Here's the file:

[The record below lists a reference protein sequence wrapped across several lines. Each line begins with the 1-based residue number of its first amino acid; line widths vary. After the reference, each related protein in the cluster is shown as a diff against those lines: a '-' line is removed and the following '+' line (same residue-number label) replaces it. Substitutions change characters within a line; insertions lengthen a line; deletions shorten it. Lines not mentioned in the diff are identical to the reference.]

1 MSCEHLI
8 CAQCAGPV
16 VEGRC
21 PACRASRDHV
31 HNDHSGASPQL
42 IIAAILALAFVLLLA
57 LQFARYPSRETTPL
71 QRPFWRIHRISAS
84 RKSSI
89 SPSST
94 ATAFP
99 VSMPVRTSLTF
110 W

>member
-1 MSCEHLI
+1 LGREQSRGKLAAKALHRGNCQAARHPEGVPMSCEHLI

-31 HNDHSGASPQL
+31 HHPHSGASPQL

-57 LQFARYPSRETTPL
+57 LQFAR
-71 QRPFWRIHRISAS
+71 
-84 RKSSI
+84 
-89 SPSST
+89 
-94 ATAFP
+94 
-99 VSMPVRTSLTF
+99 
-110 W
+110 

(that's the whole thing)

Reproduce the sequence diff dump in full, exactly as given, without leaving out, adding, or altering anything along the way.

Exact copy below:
[The record below lists a reference protein sequence wrapped across several lines. Each line begins with the 1-based residue number of its first amino acid; line widths vary. After the reference, each related protein in the cluster is shown as a diff against those lines: a '-' line is removed and the following '+' line (same residue-number label) replaces it. Substitutions change characters within a line; insertions lengthen a line; deletions shorten it. Lines not mentioned in the diff are identical to the reference.]

1 MSCEHLI
8 CAQCAGPV
16 VEGRC
21 PACRASRDHV
31 HNDHSGASPQL
42 IIAAILALAFVLLLA
57 LQFARYPSRETTPL
71 QRPFWRIHRISAS
84 RKSSI
89 SPSST
94 ATAFP
99 VSMPVRTSLTF
110 W

>member
-1 MSCEHLI
+1 LGREQSRGKLAAKALHRGNCQAARHPEGVPMSCEHLI

-31 HNDHSGASPQL
+31 HHPHSGASPQL

-57 LQFARYPSRETTPL
+57 LQFAR
-71 QRPFWRIHRISAS
+71 
-84 RKSSI
+84 
-89 SPSST
+89 
-94 ATAFP
+94 
-99 VSMPVRTSLTF
+99 
-110 W
+110 